Nothing is more beautiful than Kilauea caldera on a clear, crisp day. Steam escapes from a few spots inside and outside, and koa`e kea birds ride the thermals over the caldera floor. What could possibly be of concern in this mythical, but also real-life location on such a day? It depends on exactly where you might be going in the caldera.
Recently, an HVO staff member experienced slight nausea, drowsiness, and headaches when repairing some equipment in an underground vault just off the edge of Halema`uma`u crater. A quick investigation revealed that carbon dioxide gas concentrations were especially high in the vault.
Scientists have known for a long time that carbon dioxide bubbles out of magma deep beneath the floor of volcanoes like Kilauea – thousands of tons each day. Humans produce carbon dioxide when we exhale and we even consume it in soda, beer, and champagne. What’s the big deal?
Carbon dioxide (CO2) is a colorless, nearly odorless gas that is denser than air. While toxic at very high concentrations, it can kill at lower concentrations by displacing oxygen, causing asphyxiation. CO2 makes up less than 1 percent of the air we normally breathe in and about 4.5 percent of each breath we exhale. Breathing air that is more than 7 percent CO2 can produce unconsciousness in just a few minutes.
Usually the large amounts of carbon dioxide released by Kilauea get dispersed by winds so we can breathe nice, healthy, oxygen-rich air on the caldera floor. Because CO2 is heavier than air, it doesn’t readily rise into the atmosphere and, instead, tends to pool in low areas. In the summit caldera these areas include underground openings, such as lava tubes, pits, and underground vaults. In such places, simple filter masks cannot protect individuals from asphyxiation.
Carbon dioxide emitted from other volcanoes has killed people. In 1998, a cross-country skier died in a snow pit at Mammoth Mountain, California. Lethal concentrations were found in that pit and several other locations including a campground which was subsequently closed. This area is within Long Valley caldera and is monitored by the USGS’s Long Valley Volcano Observatory.
Another volcano-related carbon dioxide disaster occurred during the 1979 eruption on the Dieng Plateau, Indonesia. A cloud of gas released during the eruption claimed over 140 lives of people trying to escape and later more lives amongst would-be rescuers.
Better known but less related to active volcanism was the overturn of Lake Nyos in Cameroon, West Africa. Several lakes in this region are nestled in old volcanic craters. In these lakes, carbon dioxide from cold springs built up in the deepest lake waters. In 1986, gas suddenly bubbled out (possibly initiated by a landslide into the lake), flowed downhill, and asphyxiated about 1,700 people.
So what’s causing the high CO2 levels in Kilauea caldera? The latest measurements inside the instrument vault at Halema`uma`u showed concentrations around 8 percent – enough to cause loss of consciousness with prolonged exposure. Lack of strong trade winds could allow more gas to pool than normal, but there haven’t been long periods of unusually weak winds lately.
HVO scientists noted an increase in sulfur dioxide release from the summit caldera that began near the end of March and has almost doubled so far. This increase followed a prolonged surge in eruptive activity–both gas and lava–at the east rift eruption site. Overall CO2 emissions from Kilauea appear to have increased, as well.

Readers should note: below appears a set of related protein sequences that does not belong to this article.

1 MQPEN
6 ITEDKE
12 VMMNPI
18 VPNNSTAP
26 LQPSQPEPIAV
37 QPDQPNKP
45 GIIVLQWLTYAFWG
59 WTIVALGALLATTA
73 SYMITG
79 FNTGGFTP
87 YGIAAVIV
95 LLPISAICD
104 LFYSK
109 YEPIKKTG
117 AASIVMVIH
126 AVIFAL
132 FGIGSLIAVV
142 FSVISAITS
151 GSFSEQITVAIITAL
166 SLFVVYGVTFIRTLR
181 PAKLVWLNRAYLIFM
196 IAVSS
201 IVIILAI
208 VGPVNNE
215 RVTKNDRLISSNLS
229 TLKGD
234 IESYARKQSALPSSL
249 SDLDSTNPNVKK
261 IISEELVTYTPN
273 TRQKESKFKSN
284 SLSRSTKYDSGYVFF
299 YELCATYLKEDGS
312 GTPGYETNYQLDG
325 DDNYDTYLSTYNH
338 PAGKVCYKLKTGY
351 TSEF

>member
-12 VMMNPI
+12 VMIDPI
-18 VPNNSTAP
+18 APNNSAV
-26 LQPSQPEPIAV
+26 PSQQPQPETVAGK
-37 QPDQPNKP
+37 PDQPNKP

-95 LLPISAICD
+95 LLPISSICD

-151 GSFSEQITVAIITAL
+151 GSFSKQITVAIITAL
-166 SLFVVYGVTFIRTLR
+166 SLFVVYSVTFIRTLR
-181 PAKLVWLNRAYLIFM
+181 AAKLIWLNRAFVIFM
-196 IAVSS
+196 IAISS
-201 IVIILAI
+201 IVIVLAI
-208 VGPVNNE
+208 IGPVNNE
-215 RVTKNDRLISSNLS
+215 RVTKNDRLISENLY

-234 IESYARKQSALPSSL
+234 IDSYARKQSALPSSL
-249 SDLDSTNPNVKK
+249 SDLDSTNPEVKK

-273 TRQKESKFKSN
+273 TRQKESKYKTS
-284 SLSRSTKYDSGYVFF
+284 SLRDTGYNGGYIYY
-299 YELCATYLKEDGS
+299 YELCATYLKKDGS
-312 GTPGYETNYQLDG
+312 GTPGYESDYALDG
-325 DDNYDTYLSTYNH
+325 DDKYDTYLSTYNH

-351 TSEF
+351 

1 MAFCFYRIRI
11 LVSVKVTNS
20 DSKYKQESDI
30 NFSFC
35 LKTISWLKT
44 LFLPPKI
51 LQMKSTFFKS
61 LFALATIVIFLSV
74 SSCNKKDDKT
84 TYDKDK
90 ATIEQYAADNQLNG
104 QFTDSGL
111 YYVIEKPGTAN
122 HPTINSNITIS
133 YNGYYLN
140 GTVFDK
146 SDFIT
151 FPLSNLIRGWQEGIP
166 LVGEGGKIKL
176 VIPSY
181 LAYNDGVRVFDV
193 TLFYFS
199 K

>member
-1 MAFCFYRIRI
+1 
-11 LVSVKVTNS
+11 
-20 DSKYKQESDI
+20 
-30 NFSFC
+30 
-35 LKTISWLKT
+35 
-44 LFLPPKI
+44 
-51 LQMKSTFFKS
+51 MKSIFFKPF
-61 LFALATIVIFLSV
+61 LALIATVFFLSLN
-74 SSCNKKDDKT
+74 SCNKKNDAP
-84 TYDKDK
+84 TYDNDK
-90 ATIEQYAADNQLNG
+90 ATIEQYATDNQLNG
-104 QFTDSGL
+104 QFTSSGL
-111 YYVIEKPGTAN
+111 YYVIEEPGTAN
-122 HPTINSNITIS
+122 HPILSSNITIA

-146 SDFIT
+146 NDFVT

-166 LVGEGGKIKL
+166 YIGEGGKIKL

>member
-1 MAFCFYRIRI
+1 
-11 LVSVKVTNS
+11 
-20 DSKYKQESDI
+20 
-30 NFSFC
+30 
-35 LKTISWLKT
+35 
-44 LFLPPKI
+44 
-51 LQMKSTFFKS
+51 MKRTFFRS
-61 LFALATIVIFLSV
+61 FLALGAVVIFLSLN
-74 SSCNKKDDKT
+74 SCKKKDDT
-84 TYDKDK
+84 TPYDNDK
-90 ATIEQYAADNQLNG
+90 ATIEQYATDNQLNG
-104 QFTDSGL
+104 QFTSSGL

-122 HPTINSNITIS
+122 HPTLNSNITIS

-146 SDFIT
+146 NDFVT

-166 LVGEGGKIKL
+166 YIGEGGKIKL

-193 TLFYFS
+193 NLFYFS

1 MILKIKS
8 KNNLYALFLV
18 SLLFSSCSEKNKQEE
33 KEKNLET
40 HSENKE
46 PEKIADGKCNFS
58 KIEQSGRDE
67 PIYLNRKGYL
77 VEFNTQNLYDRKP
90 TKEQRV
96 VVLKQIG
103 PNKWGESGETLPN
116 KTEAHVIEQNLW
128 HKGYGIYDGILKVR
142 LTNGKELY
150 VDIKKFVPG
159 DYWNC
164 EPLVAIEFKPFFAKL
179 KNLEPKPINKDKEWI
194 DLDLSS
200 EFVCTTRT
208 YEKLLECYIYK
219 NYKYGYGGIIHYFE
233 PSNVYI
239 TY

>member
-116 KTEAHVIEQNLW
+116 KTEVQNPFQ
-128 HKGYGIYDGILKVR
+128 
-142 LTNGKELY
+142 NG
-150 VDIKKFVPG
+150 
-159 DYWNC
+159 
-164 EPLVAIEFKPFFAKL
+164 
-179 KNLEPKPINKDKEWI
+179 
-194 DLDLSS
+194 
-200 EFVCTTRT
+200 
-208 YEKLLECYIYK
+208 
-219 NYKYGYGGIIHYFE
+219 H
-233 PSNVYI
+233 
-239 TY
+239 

Regardless of the cause, there is an invisible and virtually undetectable hazard to those that venture into low spots in the caldera floor. Nevertheless, those of us who visit the Halema`uma`u area would do well to follow the example of the koa`e kea birds and keep a respectful distance from these low-lying areas.
Eruptive activity at Pu`u `O`o continues. On clear nights, glow is visible from several vents within the crater and on the southwest side of the cone.
The PKK lava tube continues to produce intermittent surface flows from above the top of Pulama pali to the ocean. Three ocean entries were active as of June 2. The largest is at East Lae`apuki with two smaller entries at Kamoamoa and East Kamoamoa. Surface flows are intermittently active inland of the entries. The East Lae`apuki entry is the closest activity to the end of Chain of Craters Road, in Hawai`i Volcanoes National Park, and is located about 4.5 km (3 miles) from the ranger shed. Expect a 2-hour walk each way and bring lots of water.
Stay well back from the sea cliff, regardless of whether there is an active ocean entry or not. Remember—the beaches that sometimes form next to an active bench are just as dangerous as the bench itself. Stay off both, and heed the National Park warning signs.
During the week ending June 1, one earthquake was reported felt on Hawai`i Island. A magnitude-2.9 quake occurred 8 km (5 miles) southeast of Waimea at a depth of 15 km (9 miles) at 2:38 p.m. on Wednesday, June 1; this earthquake was felt at Pa`auilo, Waikoloa, and Waimea.
Mauna Loa is not erupting. During the week ending June 1, six earthquakes were recorded beneath the summit area. Two were deep and long-period in nature. Inflation continues, but at a slightly reduced rate over the last few weeks.
This article was written by scientists at the U.S. Geological Survey’s Hawaii Volcano Observatory and is republished by HawaiiNews.com with permission.